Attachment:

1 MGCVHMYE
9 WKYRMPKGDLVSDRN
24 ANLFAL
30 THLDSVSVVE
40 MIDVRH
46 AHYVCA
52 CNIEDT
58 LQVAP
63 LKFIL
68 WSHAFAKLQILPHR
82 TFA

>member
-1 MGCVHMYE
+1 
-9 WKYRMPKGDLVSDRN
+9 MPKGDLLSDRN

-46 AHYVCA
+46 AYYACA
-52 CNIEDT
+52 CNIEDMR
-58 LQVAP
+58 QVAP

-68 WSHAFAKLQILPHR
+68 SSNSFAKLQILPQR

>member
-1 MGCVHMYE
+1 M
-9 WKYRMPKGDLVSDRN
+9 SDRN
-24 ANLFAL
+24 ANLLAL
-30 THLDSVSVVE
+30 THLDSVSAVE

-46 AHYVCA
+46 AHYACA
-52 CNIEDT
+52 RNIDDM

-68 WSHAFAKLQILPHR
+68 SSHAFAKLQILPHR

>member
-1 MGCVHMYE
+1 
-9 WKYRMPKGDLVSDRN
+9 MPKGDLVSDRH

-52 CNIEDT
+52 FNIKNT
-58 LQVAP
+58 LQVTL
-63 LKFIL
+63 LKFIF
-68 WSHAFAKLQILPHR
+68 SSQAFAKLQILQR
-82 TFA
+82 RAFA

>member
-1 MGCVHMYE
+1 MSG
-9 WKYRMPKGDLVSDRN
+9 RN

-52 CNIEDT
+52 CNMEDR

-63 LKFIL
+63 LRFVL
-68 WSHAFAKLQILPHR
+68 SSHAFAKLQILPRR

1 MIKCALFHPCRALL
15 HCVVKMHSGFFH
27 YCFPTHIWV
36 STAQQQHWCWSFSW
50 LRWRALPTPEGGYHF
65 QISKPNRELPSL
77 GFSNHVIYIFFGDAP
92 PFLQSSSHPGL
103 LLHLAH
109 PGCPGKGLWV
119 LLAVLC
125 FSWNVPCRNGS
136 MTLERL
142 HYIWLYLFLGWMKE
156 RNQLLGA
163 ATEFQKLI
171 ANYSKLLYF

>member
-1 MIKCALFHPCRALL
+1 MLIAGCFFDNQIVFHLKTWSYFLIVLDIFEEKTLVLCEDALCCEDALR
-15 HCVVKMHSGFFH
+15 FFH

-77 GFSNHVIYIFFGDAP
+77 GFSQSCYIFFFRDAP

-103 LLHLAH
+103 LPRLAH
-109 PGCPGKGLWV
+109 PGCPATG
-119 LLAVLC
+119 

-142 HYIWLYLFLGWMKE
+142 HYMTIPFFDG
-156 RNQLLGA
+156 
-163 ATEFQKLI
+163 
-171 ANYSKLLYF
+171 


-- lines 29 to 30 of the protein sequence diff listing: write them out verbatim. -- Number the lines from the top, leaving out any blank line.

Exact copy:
+9 SDRN
-24 ANLFAL